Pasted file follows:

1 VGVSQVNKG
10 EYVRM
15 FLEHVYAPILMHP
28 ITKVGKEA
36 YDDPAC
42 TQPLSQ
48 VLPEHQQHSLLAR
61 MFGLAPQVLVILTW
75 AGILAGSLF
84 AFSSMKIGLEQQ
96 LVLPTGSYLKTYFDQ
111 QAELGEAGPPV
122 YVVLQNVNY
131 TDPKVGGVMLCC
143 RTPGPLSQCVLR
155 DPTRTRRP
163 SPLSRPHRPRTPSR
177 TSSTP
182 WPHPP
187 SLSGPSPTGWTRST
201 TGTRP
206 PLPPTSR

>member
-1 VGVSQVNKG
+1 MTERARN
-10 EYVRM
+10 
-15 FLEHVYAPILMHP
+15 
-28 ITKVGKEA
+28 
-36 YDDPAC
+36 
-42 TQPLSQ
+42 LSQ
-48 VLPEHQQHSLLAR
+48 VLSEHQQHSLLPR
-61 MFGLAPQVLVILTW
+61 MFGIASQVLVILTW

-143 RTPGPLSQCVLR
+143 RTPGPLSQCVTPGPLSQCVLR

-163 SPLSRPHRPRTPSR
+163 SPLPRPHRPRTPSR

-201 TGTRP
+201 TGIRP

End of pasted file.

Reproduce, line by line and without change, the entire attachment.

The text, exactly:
1 VGVSQVNKG
10 EYVRM
15 FLEHVYAPILMHP
28 ITKVGKEA
36 YDDPAC
42 TQPLSQ
48 VLPEHQQHSLLAR
61 MFGLAPQVLVILTW
75 AGILAGSLF
84 AFSSMKIGLEQQ
96 LVLPTGSYLKTYFDQ
111 QAELGEAGPPV
122 YVVLQNVNY
131 TDPKVGGVMLCC
143 RTPGPLSQCVLR
155 DPTRTRRP
163 SPLSRPHRPRTPSR
177 TSSTP
182 WPHPP
187 SLSGPSPTGWTRST
201 TGTRP
206 PLPPTSR

>member
-1 VGVSQVNKG
+1 MTERARN
-10 EYVRM
+10 
-15 FLEHVYAPILMHP
+15 
-28 ITKVGKEA
+28 
-36 YDDPAC
+36 
-42 TQPLSQ
+42 LSQ
-48 VLPEHQQHSLLAR
+48 VLSEHQQHSLLPR
-61 MFGLAPQVLVILTW
+61 MFGIASQVLVILTW

-143 RTPGPLSQCVLR
+143 RTPGPLSQCVTPGPLSQCVLR

-163 SPLSRPHRPRTPSR
+163 SPLPRPHRPRTPSR

-201 TGTRP
+201 TGIRP